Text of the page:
The priorities of millennials have changed. There isn't much fascination with the American Dream anymore. According to research from investment firm Goldman Sachs, millennials choose to tie the knot by 30, compared to 23, the median marriage age during the 1970s. The sharing economy existed because of the millennials' reluctance to buying cars; carpools and rideshares are slowly becoming the transportation norm.
Their housing priorities have shifted, as well.
A ceiling over your head
Owning a house remains a dream for the younger generation, but renting continues to be more practical. There has been an increasing number of millennials who choose to rent. Some rent because they're saving up for a house; others prefer not to get bogged down by real estate taxes and other charges. There are now communities that cater to the rent-preferring demographic of the housing market, offering up to more than $2000 per month for a single-family house. There's a simple appeal to the costs of renting: it's just more practical.
A millennial exodus
However, those who still persevere to buy their own house find a way or another. One of them is moving away from the bright lights of the big city. The millennial exodus is happening. The increasing costs of living and poor educational quality big cities have become major turn-offs. The same cohort, along with some Gen X-ers, that boosted urban growth after the recession is now moving away.
But where do broke millennials go? Some, home. There's an increasing number of people living with their parents. In 2010, that number was at almost 30%. They don't have to pay for anything while they're saving up to afford a home.
For millennials who can afford a house, the move is to the suburbs or smaller cities and towns. Currently, Athens, Ohio has the densest millennial population in the country right now at 59%. That's partly because of the students of Ohio University. From renting an apartment to looking for homes for sale in Daybreak, Utah, the millennials' search for affordable housing and cost of living continues.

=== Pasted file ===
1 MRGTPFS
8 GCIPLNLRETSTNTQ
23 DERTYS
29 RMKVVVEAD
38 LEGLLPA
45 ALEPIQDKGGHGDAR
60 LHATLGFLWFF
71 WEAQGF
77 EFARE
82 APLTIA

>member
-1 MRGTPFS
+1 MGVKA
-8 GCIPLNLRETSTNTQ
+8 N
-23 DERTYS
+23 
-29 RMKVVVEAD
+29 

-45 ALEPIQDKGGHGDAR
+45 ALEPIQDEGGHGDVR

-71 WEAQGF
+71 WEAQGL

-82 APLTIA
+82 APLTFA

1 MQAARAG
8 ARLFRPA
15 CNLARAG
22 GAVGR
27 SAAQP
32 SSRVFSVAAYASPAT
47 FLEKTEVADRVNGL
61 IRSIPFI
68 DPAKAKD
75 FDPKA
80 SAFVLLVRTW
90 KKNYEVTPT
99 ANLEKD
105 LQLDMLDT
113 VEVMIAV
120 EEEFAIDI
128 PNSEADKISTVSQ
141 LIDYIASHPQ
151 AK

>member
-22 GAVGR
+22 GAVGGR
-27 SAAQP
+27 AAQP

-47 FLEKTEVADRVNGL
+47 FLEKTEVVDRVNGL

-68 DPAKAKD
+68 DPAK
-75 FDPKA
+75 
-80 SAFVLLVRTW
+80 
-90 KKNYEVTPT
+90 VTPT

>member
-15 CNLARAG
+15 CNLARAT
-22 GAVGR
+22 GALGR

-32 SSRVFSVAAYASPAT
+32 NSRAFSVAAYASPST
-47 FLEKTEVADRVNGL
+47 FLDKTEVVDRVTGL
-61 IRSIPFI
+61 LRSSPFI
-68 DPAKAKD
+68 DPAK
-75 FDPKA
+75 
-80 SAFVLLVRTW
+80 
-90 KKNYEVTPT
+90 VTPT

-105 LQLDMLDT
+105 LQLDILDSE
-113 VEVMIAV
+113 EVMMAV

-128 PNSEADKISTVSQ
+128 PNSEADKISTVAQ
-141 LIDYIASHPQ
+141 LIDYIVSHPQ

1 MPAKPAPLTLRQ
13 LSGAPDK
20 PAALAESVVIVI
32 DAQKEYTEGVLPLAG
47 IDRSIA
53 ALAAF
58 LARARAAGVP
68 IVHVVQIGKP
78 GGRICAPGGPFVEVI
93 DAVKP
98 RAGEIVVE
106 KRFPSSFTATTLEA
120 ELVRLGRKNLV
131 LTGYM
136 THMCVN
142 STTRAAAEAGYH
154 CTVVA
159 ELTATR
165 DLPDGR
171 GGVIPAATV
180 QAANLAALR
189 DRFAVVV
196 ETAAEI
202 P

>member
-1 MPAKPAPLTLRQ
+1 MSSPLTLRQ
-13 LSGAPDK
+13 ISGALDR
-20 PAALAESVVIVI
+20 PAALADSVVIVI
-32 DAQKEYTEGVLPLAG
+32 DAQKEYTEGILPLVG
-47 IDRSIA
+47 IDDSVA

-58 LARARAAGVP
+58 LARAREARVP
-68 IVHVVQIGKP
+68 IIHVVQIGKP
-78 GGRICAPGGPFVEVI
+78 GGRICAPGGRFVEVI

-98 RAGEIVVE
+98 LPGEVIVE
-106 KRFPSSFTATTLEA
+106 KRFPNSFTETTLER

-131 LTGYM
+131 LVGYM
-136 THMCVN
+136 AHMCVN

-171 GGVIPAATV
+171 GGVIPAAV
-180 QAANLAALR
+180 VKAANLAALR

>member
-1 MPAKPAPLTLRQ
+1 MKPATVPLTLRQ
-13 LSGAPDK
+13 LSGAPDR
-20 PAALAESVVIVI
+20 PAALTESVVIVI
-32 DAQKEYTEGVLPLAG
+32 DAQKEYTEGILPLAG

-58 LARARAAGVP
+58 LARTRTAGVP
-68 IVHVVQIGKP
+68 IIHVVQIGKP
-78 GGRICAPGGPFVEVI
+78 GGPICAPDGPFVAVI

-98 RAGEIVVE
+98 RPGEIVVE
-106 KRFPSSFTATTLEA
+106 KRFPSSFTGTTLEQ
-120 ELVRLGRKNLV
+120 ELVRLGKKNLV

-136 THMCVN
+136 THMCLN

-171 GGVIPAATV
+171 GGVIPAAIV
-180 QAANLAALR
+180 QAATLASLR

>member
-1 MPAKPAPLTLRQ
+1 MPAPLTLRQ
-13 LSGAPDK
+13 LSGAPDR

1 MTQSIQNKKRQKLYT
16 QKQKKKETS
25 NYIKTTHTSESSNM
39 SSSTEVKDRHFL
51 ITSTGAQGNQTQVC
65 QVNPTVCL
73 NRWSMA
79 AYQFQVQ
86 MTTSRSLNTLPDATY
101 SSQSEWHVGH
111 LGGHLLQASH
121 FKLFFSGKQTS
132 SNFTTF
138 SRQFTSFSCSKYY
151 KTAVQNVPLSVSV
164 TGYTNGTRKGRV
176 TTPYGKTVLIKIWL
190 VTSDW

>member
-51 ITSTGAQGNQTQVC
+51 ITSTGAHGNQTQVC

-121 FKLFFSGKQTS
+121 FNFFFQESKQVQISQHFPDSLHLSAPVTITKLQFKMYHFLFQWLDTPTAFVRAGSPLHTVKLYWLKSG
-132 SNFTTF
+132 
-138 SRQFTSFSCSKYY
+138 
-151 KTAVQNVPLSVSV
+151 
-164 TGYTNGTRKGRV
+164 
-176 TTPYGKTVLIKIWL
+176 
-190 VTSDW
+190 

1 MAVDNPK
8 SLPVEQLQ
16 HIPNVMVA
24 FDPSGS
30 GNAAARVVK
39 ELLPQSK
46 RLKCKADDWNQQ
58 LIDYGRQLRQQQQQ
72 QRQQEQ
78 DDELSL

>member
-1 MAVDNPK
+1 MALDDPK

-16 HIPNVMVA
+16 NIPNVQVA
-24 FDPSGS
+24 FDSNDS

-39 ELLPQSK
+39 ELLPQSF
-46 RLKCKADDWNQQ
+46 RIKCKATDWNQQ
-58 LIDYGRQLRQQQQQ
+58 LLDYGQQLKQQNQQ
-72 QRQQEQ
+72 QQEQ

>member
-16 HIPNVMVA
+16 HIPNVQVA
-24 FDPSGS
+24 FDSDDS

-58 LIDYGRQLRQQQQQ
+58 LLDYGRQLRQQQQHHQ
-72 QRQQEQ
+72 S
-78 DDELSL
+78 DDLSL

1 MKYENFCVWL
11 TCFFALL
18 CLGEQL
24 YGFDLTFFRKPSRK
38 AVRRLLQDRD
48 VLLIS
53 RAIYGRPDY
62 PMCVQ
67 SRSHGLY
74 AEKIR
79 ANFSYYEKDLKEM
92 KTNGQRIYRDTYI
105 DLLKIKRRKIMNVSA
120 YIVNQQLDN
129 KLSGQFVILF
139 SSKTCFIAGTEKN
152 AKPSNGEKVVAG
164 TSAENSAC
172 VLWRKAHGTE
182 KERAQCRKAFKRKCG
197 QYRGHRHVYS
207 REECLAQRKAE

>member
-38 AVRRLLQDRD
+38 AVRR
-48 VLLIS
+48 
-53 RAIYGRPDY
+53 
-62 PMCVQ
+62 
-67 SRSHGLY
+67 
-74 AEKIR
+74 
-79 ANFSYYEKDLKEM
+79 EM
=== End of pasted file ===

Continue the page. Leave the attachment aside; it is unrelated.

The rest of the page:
A new American Dream
Ten years have passed since the Great Recession shook the economy, yet its effects still reverberate today. After all, it's the time when millennials started entering the workforce. Housing prices haven't become affordable since pre-recession. Banks have put stricter financing requirements. Individual income hasn't fared that well; there's still a pay disparity. All these play a huge part in the millennial's change of priorities.
Not only that: the moment some millennials graduate from college, they're already in debt. Student loans make up for a huge chunk of debt the current generation has. For those who ended up debt-free, realistically, it can take them 7.6 years to buy a house. It will take four years longer than that time for those with debt to pay their dues and have a roof over their head.
Millennials are still dreaming of a time they can buy their own house. However, they're choosing to be more practical now more than ever. Renting over owning; affordable housing over expensive McMansions with white picket fences.
Maybe there's still time for a housing boom during the millennial era. A last-minute revitalization of the housing market. Some are optimistic; others not. However, one thing's for sure: the American Dream has changed. The millennials have woken up.